I believe it is because most people neglect proper practice of asana and pranayama, and only focus on meditation (which is really an influence of buddhism) that we have to resort to techniques such as the ones that you describe (which are very helpful by the way, I am not complaining). Also the question is how well we are doing asana practice, because it is not about simply stretching, but by putting the body in all these weird twists, while at the same keeping the spine in proper alignment and by breathing correctly and causing prana to go to the areas we wish, we will cause, I believe, unwinding and opening of the channels

                  • Illuminatus says:

                    It might well work. Truthfully I didn’t practise actual hatha yoga enough to be able to tell you, and was more interested in making a working model of the whole thing.

                    However, I also conceive that it’s possible the student would attempt the poses without turning those “OFF” nerves on. You can get by in life with a surprising number of spinal nerves turned off. Just look at all the hunchbacks walking around. The purpose of the poses is to force many nerves to be turned on, in a paint-by-numbers fashion. However I see it as conceivable someone could unknowingly perform poor versions of those poses, potentially for years, without ever turning on those nerves.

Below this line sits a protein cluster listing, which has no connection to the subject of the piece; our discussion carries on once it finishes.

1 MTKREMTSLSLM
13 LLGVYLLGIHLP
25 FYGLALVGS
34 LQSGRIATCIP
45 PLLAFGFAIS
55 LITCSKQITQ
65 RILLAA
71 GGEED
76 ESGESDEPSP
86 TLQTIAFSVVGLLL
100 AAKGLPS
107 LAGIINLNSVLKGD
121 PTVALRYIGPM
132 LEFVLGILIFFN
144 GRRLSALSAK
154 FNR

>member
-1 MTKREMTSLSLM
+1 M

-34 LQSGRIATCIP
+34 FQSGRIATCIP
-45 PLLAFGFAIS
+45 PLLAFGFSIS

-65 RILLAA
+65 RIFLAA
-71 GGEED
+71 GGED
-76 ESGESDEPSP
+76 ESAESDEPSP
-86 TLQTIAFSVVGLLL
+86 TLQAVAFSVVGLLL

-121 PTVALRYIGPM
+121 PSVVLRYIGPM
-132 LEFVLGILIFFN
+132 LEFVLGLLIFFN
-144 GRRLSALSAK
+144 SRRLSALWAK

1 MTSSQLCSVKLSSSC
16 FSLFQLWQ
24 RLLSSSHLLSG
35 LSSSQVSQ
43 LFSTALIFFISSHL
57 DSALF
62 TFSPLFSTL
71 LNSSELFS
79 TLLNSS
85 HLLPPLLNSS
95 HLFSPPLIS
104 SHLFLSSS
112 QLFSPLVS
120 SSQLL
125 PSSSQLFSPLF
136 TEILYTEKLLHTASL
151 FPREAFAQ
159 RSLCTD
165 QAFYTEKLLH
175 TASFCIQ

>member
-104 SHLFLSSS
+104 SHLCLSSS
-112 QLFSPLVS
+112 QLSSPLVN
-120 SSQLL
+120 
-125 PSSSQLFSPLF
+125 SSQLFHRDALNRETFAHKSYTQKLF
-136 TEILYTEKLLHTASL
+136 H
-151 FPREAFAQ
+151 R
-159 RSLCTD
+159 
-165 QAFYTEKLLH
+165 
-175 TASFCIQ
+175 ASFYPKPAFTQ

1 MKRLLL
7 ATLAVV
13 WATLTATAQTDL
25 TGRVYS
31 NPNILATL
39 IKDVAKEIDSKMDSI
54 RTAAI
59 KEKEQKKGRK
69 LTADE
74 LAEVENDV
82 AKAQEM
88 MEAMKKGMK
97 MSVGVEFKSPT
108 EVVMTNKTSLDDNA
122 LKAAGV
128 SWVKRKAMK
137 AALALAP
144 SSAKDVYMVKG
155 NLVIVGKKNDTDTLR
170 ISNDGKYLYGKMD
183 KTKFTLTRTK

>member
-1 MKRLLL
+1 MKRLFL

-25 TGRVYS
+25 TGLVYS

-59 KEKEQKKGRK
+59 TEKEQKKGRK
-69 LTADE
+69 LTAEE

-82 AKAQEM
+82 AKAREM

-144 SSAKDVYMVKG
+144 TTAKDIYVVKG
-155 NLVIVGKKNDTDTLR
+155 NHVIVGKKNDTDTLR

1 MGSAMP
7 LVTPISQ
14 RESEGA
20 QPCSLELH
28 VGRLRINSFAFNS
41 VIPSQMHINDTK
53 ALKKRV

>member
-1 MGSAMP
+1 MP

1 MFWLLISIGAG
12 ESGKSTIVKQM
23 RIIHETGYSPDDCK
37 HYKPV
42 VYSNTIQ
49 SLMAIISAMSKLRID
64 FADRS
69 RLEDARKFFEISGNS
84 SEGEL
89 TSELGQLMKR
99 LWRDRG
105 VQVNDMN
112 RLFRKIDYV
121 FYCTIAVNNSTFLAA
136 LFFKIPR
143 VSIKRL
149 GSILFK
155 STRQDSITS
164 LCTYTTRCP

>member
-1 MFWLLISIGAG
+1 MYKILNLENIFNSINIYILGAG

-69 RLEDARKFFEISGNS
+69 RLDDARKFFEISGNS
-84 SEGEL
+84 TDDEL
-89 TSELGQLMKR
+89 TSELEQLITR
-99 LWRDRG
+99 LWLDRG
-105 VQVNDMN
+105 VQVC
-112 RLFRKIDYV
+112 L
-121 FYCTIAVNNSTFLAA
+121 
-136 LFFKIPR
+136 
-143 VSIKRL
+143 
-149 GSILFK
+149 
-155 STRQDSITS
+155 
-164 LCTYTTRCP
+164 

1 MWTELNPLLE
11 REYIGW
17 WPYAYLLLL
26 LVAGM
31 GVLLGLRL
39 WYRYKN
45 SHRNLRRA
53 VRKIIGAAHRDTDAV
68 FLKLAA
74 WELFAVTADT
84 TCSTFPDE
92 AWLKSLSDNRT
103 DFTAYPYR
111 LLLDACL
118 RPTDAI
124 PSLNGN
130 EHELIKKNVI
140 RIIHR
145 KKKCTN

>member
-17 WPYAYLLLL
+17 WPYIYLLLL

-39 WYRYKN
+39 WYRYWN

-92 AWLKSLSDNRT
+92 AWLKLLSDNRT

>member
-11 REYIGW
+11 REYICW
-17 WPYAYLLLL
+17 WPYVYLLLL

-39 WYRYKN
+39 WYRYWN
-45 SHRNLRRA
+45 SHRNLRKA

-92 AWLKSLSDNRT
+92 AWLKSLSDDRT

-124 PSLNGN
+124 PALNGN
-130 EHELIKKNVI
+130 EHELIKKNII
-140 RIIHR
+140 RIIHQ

I also found good teachers hard to come by, which is one reason I stopped going. My last teacher had her head literally merged into her neck which then merged into her body. I saw no reason why that couldn’t be corrected, and would have thought it would have been by now if long-term yoga worked as you suggested. But maybe she was just shit at it. Western teachers are known for being terrible at yoga themselves, which is something said by Sadhguru often.

      • Illuminatus says:

        Okay, I just read that site (http://albigen.com/uarelove/abandon_release.htm). I would consider that quite a strongly “directive” meditation as there is a direction to constantly let go of thoughts and effort. I have tried that method in the past and it works just fine. However it does require constant intentions to let go of thoughts. In this way it is a kind of concentration.

        What I liked about the method I described in my blog post is that there is no attempt to control thoughts. You can literally think verbally, let your mind wander, let it do whatever it wants. By removing the intention to control attention, the mind eventually unravels itself in its own process. I personally believe that it is the sitting still with eyes closed that is the trigger for this automatic process (and this may in fact be the driving force behind all successfull sitting meditations, which kind of destroys the illusion that meditation is a very directed, precise process — my inclination now is that certain states and insights will arise anyway if you allow such automatic processes time to develop).